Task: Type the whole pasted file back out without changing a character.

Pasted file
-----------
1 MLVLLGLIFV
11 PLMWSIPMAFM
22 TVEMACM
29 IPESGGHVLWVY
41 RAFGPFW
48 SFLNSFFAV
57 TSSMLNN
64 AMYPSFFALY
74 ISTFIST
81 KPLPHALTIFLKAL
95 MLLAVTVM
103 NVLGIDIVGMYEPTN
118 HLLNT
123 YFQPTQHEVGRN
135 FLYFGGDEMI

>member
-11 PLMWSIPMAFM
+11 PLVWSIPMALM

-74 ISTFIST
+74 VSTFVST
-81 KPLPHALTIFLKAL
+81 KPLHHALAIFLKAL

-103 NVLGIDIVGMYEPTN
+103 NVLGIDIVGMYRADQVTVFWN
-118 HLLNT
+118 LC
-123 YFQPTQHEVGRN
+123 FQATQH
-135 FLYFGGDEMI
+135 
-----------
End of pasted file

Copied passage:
1 MLVLLGLIFV
11 PLMWSIPMAFM
22 TVEMACM
29 IPESGGHVLWVY
41 RAFGPFW
48 SFLNSFFAV
57 TSSMLNN
64 AMYPSFFALY
74 ISTFIST
81 KPLPHALTIFLKAL
95 MLLAVTVM
103 NVLGIDIVGMYEPTN
118 HLLNT
123 YFQPTQHEVGRN
135 FLYFGGDEMI

>member
-11 PLMWSIPMAFM
+11 PLVWSIPMALM

-74 ISTFIST
+74 VSTFVST
-81 KPLPHALTIFLKAL
+81 KPLHHALAIFLKAL

-103 NVLGIDIVGMYEPTN
+103 NVLGIDIVGMYRADQVTVFWN
-118 HLLNT
+118 LC
-123 YFQPTQHEVGRN
+123 FQATQH
-135 FLYFGGDEMI
+135 